The Boulder community has been very receptive and supportive. Within one month of starting one after-school kids LARP program in a friend’s backyard, I was running several after school programs each week at a private elementary school. Within four months of launching, I had my first four weeks of summer camp in Boulder – with one questing group of 5 kids for each week. When fall came, my after-school schedule booked solid, Monday through Friday, and I had kids wanting quests during every school holiday. My second year, still with myself as the only staff person, gave me an adequate income to live off of. And by my fourth summer I was running a business with a gross annual income of $125,000. To be clear, most of that money went to other staff, site rentals, props, costumes, and swasher swords, not to me! But it was evident that my unique business model was a success, and the schools and families in the community were enthusiastic.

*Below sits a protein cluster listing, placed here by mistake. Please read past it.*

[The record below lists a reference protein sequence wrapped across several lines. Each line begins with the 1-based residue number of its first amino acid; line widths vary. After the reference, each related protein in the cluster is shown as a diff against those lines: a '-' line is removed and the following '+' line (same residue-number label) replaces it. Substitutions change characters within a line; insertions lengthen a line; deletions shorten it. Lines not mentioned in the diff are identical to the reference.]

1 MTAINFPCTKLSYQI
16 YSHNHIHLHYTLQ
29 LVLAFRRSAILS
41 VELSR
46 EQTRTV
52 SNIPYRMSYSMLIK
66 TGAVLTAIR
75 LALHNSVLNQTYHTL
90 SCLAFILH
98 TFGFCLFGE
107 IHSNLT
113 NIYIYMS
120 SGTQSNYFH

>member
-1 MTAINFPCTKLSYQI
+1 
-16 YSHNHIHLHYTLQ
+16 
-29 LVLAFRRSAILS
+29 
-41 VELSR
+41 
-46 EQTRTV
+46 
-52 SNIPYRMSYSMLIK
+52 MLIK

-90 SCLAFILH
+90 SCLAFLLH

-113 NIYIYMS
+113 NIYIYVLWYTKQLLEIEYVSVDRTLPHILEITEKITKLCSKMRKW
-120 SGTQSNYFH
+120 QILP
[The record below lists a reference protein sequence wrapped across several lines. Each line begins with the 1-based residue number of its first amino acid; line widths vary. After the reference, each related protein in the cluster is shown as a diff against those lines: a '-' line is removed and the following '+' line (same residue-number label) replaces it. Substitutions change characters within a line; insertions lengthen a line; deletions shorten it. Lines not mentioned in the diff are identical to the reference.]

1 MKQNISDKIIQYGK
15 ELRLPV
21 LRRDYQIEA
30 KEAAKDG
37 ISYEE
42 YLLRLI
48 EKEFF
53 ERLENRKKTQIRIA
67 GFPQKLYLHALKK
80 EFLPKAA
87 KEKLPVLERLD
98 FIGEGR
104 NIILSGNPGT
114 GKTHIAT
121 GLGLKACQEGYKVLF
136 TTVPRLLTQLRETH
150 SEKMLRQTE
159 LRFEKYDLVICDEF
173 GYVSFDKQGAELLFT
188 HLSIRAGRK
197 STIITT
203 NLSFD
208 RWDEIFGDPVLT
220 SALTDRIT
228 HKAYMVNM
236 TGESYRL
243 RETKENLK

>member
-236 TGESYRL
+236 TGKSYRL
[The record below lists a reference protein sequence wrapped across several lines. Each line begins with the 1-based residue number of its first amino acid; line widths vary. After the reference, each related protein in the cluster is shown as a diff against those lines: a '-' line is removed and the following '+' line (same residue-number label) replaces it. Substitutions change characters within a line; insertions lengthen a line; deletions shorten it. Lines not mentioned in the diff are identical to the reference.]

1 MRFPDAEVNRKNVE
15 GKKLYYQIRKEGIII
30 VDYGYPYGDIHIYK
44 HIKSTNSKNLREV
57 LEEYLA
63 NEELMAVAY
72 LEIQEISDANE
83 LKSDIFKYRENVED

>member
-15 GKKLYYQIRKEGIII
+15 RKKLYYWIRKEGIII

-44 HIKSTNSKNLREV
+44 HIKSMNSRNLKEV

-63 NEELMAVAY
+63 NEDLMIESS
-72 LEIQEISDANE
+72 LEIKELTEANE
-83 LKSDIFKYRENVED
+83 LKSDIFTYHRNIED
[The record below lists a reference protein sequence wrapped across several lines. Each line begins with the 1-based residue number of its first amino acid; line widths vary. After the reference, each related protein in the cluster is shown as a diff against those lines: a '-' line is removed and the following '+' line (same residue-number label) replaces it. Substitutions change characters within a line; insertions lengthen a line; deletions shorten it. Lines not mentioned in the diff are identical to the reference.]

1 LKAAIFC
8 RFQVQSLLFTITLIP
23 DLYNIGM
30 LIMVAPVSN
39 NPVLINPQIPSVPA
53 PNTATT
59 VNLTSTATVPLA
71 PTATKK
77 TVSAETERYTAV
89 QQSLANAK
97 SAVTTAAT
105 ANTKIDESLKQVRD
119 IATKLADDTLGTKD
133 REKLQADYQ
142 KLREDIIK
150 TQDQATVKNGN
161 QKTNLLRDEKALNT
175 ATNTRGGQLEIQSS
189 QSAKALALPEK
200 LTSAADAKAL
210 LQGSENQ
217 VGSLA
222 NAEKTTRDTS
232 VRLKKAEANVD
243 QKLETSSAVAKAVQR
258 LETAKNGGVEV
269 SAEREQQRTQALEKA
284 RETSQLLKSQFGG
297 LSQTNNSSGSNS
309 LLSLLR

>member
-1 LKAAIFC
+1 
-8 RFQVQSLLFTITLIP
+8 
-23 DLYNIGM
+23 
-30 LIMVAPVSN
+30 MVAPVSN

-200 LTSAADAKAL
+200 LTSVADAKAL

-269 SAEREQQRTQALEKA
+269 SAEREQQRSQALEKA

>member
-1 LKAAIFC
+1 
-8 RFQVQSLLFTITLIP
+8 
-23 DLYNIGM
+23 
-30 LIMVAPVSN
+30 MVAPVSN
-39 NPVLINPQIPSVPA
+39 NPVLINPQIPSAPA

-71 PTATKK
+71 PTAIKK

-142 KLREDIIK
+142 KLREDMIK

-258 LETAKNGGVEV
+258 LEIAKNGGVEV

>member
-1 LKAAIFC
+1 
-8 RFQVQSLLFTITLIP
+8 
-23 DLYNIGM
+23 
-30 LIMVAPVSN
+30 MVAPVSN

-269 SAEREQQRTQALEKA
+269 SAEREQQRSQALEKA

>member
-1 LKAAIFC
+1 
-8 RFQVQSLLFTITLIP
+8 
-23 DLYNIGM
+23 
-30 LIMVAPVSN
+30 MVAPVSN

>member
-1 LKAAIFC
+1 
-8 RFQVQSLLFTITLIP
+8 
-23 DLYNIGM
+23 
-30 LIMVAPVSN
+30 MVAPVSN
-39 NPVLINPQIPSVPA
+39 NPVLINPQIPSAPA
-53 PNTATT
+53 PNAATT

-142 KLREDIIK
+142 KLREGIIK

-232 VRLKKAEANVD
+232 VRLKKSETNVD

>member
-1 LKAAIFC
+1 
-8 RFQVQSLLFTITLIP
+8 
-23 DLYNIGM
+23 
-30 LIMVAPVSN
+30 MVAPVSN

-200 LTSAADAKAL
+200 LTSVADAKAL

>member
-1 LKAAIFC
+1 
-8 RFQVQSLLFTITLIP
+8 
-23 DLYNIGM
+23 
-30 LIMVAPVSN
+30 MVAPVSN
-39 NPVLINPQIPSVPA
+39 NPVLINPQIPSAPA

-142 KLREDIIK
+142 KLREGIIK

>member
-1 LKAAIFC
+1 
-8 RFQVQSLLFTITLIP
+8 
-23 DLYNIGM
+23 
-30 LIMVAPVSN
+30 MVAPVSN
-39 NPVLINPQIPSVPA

Q: How does your traditional tabletop and live action role-playing game Adventure Quest encourage cooperative, problem-solving play? What sorts of adventures do your young players embark upon in your programs?